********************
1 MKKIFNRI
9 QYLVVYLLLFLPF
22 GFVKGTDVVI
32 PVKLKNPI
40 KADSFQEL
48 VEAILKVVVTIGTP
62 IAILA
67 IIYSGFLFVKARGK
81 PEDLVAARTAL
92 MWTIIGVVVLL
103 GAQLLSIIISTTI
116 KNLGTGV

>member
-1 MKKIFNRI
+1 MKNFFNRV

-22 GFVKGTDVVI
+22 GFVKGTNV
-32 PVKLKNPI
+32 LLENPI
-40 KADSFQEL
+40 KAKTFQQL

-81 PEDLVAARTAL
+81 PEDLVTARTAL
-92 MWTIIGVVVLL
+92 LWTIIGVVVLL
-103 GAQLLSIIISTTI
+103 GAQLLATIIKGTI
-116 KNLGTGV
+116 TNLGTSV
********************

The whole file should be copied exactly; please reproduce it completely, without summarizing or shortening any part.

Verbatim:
1 MKKIFNRI
9 QYLVVYLLLFLPF
22 GFVKGTDVVI
32 PVKLKNPI
40 KADSFQEL
48 VEAILKVVVTIGTP
62 IAILA
67 IIYSGFLFVKARGK
81 PEDLVAARTAL
92 MWTIIGVVVLL
103 GAQLLSIIISTTI
116 KNLGTGV

>member
-1 MKKIFNRI
+1 MKNFFNRV

-22 GFVKGTDVVI
+22 GFVKGTNV
-32 PVKLKNPI
+32 LLENPI
-40 KADSFQEL
+40 KAKTFQQL

-81 PEDLVAARTAL
+81 PEDLVTARTAL
-92 MWTIIGVVVLL
+92 LWTIIGVVVLL
-103 GAQLLSIIISTTI
+103 GAQLLATIIKGTI
-116 KNLGTGV
+116 TNLGTSV